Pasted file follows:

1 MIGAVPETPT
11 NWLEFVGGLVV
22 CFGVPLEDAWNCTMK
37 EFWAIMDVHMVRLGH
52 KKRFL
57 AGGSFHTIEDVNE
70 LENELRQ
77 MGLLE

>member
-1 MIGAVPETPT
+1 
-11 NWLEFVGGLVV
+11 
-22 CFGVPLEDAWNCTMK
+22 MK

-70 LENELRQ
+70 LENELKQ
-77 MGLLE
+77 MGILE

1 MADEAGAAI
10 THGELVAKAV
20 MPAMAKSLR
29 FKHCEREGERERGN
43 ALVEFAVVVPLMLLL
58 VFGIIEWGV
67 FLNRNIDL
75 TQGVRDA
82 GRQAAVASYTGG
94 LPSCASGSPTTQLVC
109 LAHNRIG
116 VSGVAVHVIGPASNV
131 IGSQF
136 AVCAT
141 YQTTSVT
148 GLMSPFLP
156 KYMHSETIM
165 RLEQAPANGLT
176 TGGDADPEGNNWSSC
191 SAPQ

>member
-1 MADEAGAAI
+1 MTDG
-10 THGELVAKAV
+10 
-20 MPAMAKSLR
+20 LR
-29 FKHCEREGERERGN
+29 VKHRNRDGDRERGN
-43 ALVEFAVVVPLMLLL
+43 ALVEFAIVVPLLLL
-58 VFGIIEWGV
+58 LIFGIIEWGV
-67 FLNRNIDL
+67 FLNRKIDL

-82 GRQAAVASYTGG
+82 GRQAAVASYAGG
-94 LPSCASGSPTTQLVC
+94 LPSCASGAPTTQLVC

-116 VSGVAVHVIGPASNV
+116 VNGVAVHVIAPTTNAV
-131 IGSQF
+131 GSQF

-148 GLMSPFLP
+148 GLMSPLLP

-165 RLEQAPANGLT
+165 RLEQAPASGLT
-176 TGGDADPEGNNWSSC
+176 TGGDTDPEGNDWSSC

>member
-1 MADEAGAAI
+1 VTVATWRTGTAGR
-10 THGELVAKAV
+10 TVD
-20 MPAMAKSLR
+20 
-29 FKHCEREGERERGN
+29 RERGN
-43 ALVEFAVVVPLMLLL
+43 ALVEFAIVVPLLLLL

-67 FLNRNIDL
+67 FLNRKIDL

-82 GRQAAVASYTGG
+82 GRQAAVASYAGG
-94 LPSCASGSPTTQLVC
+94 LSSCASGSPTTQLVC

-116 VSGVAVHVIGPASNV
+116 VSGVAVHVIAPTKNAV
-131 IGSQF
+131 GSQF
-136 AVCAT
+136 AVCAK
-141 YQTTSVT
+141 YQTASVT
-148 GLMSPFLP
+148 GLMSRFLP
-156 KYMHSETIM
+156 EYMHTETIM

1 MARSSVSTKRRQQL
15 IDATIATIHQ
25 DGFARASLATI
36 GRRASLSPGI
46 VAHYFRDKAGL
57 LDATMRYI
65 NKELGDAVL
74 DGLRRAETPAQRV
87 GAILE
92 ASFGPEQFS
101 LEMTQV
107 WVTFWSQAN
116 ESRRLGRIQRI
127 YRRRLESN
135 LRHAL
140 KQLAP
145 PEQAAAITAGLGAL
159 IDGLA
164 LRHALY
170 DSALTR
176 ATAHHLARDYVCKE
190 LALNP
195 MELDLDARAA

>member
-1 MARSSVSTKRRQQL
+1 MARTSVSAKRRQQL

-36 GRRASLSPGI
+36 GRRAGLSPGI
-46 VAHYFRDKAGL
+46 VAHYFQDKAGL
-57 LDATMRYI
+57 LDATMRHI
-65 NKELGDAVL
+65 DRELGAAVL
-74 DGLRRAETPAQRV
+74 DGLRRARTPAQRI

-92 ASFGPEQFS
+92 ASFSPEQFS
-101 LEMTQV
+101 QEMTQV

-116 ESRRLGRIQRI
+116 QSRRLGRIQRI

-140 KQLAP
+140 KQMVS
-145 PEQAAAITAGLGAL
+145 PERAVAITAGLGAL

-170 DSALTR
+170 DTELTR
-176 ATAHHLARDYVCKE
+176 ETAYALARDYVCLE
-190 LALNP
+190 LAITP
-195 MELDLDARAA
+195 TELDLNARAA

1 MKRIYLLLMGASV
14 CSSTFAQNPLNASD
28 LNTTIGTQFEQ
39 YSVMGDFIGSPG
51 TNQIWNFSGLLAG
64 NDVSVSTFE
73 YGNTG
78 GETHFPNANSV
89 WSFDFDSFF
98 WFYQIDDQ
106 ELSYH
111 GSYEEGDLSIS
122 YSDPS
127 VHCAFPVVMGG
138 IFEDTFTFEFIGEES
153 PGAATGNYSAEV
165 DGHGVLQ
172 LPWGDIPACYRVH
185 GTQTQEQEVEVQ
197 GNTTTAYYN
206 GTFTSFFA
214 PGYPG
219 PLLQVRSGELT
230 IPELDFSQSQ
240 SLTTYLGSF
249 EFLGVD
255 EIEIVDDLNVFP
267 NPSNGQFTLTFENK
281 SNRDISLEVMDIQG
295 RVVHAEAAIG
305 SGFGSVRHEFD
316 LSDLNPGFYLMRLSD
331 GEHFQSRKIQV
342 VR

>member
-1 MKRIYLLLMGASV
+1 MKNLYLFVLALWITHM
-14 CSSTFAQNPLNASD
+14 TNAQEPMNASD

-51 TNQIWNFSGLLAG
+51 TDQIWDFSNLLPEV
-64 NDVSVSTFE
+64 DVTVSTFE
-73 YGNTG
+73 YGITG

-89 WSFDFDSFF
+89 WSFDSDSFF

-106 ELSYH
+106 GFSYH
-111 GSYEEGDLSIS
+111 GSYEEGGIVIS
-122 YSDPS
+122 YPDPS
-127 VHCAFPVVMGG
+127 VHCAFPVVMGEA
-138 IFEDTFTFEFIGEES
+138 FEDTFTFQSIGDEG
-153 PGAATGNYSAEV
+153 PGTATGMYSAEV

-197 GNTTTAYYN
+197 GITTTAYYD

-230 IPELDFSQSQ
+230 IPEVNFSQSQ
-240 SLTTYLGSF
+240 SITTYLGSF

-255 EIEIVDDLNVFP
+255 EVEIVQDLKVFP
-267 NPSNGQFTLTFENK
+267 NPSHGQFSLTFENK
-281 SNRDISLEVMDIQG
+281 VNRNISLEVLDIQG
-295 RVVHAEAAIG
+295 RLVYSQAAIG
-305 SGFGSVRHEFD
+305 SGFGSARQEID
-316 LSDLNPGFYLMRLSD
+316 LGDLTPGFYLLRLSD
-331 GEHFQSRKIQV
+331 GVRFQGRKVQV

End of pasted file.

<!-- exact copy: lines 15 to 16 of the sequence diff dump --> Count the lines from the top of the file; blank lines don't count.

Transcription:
+22 MK

-70 LENELRQ